Saturday, July 16, 2011



Has anyone seen Oddities on the Discovery Channel? I just discovered it last week, and I'm already hooked. It's very Me - a fact that my loved ones will not dispute, given the number of skulls I've collected. The show is kind of like American/Canadian Pickers meets the Addams Family. The program follows off-beat, slightly morbid collectors/business partners Evan and Mike who run a shop in the East Village called Obscura, that's filled with antique curiosities. I like the Victorian objects mainly. There are some truly weird things in that shop that I wouldn't want in my home: taxidermied two-headed calves, mummified cats, enlarged human gallstones. Hey, if you've got to buy a wedding gift for a surgeon, you just might find that special something. It's a very cool store and I love the way it's run with all the care of a museum.

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Evan (centre) with Mike (left) and cool-looking assistant, whose name I've forgotten. I think it's Ryan. Mike looks like a man cave Monday Night Football kind of dude, but he's actually pretty freaky in his interests.

I do like Evan and Mike. They've got a bumbling sidekick who occasionally helps out in the store. It almost seems like the producers added him to the mix to create a little comedy. They've also got a rather dashing assistant who looks like a younger, better looking Nick Cave.

Check out the show and see for yourself.

P.S. Sorry for the lack of posts. I've honestly been looking, but there have been zero garage sales in my neighbourhood and NOTHING going on in my thrift store hangouts. I'm going to have to go further afield this week.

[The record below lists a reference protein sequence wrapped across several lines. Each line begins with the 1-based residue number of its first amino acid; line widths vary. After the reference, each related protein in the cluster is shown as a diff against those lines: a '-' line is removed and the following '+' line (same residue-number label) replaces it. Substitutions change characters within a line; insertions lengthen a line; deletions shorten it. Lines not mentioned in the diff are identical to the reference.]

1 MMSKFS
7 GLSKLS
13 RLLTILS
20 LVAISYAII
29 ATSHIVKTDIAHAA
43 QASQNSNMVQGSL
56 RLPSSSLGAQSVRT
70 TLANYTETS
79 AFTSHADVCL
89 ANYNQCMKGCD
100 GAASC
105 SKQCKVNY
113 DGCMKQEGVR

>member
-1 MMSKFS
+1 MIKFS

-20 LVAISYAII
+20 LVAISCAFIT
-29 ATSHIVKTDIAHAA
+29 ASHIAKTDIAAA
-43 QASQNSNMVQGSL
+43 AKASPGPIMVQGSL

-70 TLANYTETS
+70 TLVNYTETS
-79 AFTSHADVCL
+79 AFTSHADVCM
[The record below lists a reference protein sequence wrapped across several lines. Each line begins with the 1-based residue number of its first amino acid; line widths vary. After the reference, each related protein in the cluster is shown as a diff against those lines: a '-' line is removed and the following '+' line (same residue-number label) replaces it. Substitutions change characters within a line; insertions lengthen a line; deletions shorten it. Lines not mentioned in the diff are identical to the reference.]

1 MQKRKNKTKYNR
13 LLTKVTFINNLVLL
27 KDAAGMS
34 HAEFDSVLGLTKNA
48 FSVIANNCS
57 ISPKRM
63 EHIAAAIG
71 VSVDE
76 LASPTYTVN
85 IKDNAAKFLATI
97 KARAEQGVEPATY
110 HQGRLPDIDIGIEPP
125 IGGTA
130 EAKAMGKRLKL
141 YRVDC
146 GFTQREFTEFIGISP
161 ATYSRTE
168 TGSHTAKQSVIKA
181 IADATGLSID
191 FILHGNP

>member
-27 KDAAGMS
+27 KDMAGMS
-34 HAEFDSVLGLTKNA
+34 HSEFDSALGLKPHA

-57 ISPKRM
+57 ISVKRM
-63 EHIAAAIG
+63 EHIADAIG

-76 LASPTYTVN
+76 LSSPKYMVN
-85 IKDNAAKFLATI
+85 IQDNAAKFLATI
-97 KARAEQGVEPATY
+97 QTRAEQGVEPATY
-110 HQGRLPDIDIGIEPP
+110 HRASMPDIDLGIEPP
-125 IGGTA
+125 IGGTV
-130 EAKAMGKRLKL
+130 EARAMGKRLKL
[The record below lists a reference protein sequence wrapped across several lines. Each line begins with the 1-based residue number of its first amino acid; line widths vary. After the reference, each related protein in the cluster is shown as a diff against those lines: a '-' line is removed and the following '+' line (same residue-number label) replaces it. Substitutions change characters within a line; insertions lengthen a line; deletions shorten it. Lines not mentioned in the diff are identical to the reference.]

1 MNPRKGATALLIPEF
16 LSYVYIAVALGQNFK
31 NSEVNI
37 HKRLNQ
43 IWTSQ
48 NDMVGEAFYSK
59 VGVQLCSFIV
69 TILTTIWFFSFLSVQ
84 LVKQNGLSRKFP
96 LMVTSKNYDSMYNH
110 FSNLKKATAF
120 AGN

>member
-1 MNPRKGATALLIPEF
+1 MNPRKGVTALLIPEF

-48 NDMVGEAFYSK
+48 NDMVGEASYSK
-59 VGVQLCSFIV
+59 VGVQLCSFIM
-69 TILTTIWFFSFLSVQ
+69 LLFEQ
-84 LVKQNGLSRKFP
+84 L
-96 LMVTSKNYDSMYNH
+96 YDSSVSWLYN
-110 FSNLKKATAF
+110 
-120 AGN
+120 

Saturday, July 9, 2011

Viva Mexico!

On a day like this, I love Toronto. We explored the Corazón de México festival down at Harbourfront Centre today. It was fantastic. Mexican culture is so amazing to me: the warmth of the people, the passionate music, the dancing, the colourful clothes, the humour. What's not to love?

We viewed, tasted, and listened to so many fantastic things today. There were folk dancers and singers, puppet shows for kids...
Here, Duncan checks out our first ever tamale. He also contemplates our yummy beef burrito that could choke a horse.
Toronto doesn't have a large Mexican population the way a city like Chicago does. Slowly, more Mexicans are coming. If the Minister of Immigration is reading my blog - let more Mexicans into Canada!!! They can only make the country a better place!
Duncan works on a mask.

Incredible paper maché Dia de los Muertos figures celebrating the harvest season. These were hand made in Mexico. Awesome.